The other day — fittingly on Facebook, the big toe of the social media — an investigative journalist I know had a big complaint.
As it turned out, she was annoyed about the common use of the letter “k” to denote someone’s public approval of something.
“Can’t people take the time to write ‘ok’ any more?” she wanted to know?
Is it so hard to make the effort to use two letters instead of only one? she asked quite reasonably.
Now, as someone who has proudly written “k” since the late twentieth century, I took umbrage over her railing. I did something I swore I would never do any more — join a community discussion thread and send along my comment. I argued (rather persuasively, if I must say so myself) that using the eleventh letter seemed perfectly appropriate.
In fact, I even pointed out that it made me feel cool to do it. I live in Manhattan and the whole exercise makes me feel hip, oh-so Silicon Valley. It’s as if the Google engineers or the Apple designers had sprinkled a little of their gold dust on me.
Nobody, however, took up my point and my argument fell on deaf ears.
I wasn’t too surprised. Come on. Anybody who would introduce such a lame point of view (POV) had to be all ass backwards (AB).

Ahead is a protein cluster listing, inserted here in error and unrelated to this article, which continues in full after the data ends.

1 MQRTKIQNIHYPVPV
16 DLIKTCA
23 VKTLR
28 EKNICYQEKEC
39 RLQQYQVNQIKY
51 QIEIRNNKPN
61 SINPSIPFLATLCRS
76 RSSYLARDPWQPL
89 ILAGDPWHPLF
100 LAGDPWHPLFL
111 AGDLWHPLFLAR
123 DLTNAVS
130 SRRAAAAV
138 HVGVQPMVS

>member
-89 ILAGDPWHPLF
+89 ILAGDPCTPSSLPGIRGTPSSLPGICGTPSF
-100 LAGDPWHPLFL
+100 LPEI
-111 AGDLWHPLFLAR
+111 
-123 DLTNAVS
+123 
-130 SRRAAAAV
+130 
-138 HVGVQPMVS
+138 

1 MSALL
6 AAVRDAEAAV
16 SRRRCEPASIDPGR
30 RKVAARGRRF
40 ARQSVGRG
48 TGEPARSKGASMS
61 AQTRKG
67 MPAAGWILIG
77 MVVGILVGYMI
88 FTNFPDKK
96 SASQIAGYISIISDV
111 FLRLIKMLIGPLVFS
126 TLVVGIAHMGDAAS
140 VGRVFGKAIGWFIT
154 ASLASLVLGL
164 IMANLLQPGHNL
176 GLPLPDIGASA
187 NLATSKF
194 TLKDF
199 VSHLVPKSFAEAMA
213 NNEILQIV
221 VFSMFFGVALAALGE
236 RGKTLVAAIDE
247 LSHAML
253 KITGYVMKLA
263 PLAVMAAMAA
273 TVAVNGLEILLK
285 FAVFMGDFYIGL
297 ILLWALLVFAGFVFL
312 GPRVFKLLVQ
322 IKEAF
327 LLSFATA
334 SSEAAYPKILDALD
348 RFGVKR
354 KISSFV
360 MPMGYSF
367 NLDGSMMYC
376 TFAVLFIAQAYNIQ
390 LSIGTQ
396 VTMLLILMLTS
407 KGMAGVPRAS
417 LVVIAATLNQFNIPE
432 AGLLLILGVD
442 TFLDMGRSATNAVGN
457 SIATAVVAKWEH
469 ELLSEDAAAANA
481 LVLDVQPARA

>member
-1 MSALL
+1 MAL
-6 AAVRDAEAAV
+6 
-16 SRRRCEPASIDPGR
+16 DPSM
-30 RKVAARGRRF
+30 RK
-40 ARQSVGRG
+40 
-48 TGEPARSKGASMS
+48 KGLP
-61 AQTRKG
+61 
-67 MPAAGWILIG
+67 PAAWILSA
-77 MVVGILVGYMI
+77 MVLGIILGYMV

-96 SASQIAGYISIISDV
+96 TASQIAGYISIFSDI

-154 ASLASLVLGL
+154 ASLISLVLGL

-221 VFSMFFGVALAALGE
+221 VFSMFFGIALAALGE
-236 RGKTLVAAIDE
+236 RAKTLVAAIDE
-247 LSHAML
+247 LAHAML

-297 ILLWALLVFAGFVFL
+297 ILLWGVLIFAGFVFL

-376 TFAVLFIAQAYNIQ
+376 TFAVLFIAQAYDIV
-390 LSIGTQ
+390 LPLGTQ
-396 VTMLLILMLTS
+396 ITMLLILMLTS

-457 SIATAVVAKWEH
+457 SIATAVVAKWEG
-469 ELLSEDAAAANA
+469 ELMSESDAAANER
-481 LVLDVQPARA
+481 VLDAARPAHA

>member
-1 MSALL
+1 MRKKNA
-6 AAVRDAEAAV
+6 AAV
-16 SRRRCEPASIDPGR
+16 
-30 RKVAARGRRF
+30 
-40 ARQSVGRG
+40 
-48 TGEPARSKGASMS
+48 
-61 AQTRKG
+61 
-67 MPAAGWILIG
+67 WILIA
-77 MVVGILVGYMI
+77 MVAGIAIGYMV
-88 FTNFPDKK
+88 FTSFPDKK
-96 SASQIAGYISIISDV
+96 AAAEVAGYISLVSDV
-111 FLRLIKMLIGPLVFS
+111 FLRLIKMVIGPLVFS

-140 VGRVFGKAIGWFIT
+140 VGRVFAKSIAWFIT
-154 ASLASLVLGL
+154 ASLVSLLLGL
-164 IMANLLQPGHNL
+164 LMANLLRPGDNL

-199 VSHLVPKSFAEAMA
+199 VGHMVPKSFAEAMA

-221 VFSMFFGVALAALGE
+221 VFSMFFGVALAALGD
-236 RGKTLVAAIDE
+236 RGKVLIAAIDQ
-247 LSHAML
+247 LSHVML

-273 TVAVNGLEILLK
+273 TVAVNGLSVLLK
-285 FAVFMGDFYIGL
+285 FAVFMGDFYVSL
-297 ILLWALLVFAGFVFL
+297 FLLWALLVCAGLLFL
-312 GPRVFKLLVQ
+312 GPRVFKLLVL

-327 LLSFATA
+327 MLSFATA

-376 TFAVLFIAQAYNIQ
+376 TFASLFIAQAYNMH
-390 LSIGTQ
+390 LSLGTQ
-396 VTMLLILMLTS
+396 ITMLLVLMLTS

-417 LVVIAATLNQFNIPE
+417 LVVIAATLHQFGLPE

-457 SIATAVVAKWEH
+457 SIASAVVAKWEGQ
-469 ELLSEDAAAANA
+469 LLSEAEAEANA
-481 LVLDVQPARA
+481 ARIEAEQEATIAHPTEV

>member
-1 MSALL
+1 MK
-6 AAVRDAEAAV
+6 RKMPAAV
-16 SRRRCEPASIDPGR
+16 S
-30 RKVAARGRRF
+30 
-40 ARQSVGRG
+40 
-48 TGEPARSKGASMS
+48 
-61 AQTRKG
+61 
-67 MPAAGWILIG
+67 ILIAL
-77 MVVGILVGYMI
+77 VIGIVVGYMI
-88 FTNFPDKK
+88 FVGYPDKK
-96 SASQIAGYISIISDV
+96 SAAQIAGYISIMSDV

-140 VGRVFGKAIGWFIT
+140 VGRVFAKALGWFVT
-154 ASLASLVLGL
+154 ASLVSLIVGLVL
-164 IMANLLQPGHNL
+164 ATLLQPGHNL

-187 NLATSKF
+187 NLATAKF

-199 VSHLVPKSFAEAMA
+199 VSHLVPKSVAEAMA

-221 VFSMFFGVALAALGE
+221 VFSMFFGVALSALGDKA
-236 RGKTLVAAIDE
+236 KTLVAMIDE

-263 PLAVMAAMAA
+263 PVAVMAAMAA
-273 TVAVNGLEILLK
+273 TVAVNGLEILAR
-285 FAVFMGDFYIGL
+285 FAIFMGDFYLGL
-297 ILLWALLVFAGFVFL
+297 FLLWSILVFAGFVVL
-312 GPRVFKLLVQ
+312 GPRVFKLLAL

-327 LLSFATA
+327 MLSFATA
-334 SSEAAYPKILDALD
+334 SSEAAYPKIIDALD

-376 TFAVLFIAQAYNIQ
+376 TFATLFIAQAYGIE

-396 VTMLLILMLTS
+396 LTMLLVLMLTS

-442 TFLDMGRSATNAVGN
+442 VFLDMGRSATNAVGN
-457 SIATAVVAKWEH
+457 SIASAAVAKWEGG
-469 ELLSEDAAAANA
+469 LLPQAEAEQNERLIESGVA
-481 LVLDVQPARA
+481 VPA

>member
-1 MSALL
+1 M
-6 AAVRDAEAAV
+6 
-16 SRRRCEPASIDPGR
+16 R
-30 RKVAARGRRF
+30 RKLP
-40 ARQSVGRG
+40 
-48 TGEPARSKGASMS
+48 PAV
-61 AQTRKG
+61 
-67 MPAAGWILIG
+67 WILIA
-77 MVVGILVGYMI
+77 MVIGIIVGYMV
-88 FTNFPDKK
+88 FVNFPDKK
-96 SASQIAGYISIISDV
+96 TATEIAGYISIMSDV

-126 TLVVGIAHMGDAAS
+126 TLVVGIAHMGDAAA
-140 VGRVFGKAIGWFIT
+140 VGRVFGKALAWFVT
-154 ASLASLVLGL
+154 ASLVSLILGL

Death to Webster’s
The English language is vanishing right before our eyes.
It’s a pity, if not a tragedy.
Twitter s the primary culprit though hardly the only guilty party here. Some might argue that the disintegration of proper word usage, good grammar and flowery prose is a logical evolution. Why say something in a lot of words when you can accomplish the same point by using only a handful?
Hey, isn’t that really the American way, anyway?
Twitter encourages us to be terse,not necessarily brief, and blunt, though hardly descriptive. It encourages writers’ worst instincts to show off our lazy, sloppy sides.
Since everyone now uses and swears by Twitter, it has taken on a life force of its own.
Twitter — aided and abetted by smart phones and texting — is unwittingly inventing a whole new way of communicating. We arenow engaged in micro-speak, in 140 characters. Yes, brevity is wonderful…
But it is scary because people take such liberties with the cherished language.
Will this movement spread to text books in schools — yet another logical exploration? After all, if you really want to convince young kids — who have always acted as if they had Attention Deficit Disorder (ADD), anyway — you had better go the extra mile and appeal to them in their native shorthnd tongue.
Will we someday consider it normal to read something like: “4 Scre n 7 yrs ago, r forefthrs …”
(That would be AFU, man)